People do not buy luxury brands just because they are concerned with raw materials, craft, and quality, they want to convey something about themselves. Connecting the dots, the reason why luxury brands are so expensive is that, had they not been, people would not have gained status and prestige from buying them. They want to reward themselves for working hard by treating themselves to things that they could not normally afford.
Consumers buy luxury goods for many reasons, including the fact that they communicate status, wealth, and exclusivity. People purchase luxury goods for many reasons; almost all of those reasons involve strong emotions that we associate with purchasing high-priced, tangible goods. Consumers want to distinguish themselves and to define themselves, and thus, people purchase luxury goods in large part in order to gain status, pride, respect, and admiration by others, but these efforts may also evoke feelings of envy and arrogance. Whether or not we are financially comfortable, we often purchase luxury goods in order to show off or to receive the approval of others, as well as an award to ourselves for achieving something.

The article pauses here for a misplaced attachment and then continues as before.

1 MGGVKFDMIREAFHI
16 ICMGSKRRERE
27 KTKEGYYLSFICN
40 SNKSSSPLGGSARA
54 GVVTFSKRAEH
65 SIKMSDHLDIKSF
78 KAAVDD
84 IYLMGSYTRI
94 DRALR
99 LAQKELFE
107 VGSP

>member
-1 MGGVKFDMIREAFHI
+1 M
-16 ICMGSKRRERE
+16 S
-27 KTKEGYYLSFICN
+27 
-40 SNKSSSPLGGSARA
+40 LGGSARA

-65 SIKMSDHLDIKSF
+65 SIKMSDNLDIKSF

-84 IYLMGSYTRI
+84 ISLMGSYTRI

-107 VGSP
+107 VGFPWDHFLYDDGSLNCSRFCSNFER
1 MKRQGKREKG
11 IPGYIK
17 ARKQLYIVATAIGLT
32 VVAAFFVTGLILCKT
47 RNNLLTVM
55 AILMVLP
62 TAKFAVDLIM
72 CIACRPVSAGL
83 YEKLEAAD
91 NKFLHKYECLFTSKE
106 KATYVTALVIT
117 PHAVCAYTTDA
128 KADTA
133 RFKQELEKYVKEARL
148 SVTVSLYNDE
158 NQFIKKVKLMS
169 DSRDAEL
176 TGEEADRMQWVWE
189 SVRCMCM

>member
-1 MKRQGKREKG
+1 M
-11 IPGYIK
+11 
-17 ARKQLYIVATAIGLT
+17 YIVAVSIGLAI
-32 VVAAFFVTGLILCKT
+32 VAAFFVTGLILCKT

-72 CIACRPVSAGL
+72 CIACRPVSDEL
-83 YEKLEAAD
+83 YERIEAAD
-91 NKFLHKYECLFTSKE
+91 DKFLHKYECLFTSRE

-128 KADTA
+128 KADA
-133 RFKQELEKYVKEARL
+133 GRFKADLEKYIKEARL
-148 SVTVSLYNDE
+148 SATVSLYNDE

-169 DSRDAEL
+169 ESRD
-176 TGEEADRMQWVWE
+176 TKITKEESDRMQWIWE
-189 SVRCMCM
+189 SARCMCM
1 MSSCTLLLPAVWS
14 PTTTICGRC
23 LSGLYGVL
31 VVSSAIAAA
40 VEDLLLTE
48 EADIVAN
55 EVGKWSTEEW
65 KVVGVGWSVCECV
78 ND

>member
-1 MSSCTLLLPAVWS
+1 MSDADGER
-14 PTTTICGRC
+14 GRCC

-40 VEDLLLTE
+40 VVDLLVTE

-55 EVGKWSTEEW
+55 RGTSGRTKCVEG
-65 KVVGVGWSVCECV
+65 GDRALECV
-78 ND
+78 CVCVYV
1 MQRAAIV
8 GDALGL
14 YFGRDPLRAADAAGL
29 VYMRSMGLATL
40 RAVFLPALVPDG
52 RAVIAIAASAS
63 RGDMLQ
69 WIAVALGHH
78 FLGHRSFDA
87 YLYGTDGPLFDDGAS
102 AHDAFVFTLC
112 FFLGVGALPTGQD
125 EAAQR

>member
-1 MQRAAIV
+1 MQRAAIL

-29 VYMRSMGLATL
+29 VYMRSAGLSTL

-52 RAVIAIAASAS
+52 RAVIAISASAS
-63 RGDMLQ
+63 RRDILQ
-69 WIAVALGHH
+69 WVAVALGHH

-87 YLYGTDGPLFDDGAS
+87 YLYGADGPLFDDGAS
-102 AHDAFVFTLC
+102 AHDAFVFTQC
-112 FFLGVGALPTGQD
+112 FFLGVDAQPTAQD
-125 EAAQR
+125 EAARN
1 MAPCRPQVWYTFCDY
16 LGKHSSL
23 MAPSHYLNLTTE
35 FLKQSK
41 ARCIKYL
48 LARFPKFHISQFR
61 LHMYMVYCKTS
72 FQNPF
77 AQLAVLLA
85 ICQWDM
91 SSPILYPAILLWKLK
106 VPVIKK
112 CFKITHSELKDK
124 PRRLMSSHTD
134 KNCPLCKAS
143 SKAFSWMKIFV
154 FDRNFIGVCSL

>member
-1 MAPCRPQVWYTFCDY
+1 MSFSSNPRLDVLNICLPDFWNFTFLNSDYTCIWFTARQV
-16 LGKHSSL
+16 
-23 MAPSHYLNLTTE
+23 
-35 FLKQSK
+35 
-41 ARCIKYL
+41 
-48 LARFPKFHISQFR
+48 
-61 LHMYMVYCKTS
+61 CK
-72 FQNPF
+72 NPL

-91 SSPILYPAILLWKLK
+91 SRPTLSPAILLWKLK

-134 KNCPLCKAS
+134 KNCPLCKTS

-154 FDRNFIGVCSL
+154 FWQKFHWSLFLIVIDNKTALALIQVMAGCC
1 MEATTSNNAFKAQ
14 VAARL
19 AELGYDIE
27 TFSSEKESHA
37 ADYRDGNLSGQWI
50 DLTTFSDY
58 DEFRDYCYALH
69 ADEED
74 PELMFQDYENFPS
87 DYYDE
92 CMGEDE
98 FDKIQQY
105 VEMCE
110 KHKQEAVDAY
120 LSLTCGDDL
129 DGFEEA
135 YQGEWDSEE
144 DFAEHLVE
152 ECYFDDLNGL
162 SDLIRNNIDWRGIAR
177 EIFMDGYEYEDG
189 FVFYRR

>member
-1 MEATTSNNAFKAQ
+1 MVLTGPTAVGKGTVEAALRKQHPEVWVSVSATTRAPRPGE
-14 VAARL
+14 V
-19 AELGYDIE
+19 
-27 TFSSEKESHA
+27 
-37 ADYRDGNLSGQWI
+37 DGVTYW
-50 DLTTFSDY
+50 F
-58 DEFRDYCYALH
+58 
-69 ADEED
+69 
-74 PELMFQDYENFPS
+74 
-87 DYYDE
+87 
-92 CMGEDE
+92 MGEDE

The psychology of buying high-priced items is relatively simple to grasp: Luxury is appealing, and to someone who can afford it, it is all good. Many of those people have none of that, however, and choosing to purchase luxuries is a decision that makes no economic sense, or at all. Peer pressure and need for maintenance are the sole drivers behind the luxury market and resulting high demand for luxury goods; a lack of knowledge in the middle classes is a contributing factor, particularly since these individuals only ultimately purchase luxury goods following recommendations from experts in the fashion industry.
Beyond the purveyors of luxury goods, a growing obsessiveness by certain consumers to buy luxury brands, particularly when they cannot afford to do so in reasonable terms, is a cause for concern as well.
Unless you are in a great job with high wages, or you have developed awesome personal savings habits, buying luxury consumer goods can be expensive (or it creates credit card balances that are difficult to repay). This is called signalling cost and status, a psychological theory which suggests people will explicitly buy luxury goods in order to signal how they are a member of a close-knit, wealthy, luxuriant connoisseurs group.